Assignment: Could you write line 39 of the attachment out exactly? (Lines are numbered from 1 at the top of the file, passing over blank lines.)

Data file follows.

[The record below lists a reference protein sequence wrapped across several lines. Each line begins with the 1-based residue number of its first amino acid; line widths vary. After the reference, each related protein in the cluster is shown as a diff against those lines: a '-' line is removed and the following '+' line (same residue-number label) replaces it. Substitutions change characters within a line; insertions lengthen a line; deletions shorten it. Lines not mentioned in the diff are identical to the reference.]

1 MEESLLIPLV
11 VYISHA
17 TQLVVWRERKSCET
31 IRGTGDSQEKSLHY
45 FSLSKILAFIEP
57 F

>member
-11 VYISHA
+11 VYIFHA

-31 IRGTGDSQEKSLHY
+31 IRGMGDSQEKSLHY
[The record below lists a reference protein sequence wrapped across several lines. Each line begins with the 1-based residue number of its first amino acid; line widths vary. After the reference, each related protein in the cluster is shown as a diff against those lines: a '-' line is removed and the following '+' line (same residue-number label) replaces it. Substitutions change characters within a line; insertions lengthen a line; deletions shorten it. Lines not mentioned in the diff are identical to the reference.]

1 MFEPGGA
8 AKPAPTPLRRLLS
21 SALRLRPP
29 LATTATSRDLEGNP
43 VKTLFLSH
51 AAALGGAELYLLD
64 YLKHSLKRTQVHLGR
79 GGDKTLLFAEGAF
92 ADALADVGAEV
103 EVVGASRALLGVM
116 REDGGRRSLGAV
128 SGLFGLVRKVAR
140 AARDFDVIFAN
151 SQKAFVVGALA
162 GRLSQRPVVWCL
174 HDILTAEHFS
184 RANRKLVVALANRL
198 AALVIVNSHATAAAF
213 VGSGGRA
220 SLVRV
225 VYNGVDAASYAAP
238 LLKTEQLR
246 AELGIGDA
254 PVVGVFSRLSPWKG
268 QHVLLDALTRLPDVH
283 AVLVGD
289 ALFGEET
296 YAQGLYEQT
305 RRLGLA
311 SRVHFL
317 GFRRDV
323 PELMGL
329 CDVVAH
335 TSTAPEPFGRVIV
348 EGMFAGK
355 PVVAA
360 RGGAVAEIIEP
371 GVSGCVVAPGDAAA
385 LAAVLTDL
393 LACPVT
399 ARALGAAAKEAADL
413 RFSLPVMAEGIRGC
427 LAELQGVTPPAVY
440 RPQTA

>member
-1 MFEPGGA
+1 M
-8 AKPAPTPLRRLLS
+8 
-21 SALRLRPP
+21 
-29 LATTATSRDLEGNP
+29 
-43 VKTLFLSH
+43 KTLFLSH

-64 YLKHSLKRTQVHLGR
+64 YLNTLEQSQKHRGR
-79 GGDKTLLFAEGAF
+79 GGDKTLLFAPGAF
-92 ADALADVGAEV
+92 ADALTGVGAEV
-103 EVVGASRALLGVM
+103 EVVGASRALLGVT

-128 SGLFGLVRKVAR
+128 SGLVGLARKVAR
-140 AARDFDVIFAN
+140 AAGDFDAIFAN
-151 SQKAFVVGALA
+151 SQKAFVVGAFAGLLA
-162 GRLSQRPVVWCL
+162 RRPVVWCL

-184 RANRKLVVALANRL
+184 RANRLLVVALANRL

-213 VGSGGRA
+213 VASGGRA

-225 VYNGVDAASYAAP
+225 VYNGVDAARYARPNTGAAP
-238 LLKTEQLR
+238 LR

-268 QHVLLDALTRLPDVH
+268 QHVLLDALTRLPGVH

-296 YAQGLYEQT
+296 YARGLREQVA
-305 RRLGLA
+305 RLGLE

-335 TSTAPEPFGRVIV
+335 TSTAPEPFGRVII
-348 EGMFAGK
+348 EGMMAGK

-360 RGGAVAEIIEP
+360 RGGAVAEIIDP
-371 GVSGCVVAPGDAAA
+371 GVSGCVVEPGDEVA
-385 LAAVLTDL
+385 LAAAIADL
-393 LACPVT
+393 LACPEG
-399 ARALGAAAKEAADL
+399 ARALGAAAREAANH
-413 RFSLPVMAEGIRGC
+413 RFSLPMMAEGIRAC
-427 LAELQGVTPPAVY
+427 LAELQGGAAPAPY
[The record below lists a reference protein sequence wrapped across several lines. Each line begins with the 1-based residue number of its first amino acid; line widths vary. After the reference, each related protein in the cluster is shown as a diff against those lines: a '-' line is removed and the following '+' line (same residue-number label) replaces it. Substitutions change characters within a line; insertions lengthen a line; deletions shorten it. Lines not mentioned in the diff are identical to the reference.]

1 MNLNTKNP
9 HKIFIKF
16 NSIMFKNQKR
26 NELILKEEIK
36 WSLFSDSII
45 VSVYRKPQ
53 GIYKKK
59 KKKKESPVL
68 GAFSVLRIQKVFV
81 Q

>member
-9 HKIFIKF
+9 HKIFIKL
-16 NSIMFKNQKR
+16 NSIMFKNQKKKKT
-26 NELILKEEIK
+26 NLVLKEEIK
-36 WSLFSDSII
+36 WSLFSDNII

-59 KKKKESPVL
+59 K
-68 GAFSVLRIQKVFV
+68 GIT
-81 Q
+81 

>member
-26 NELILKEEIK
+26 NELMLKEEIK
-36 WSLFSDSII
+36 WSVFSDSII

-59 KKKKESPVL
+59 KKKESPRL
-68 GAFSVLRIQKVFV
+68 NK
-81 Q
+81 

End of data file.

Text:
283 AVLVGD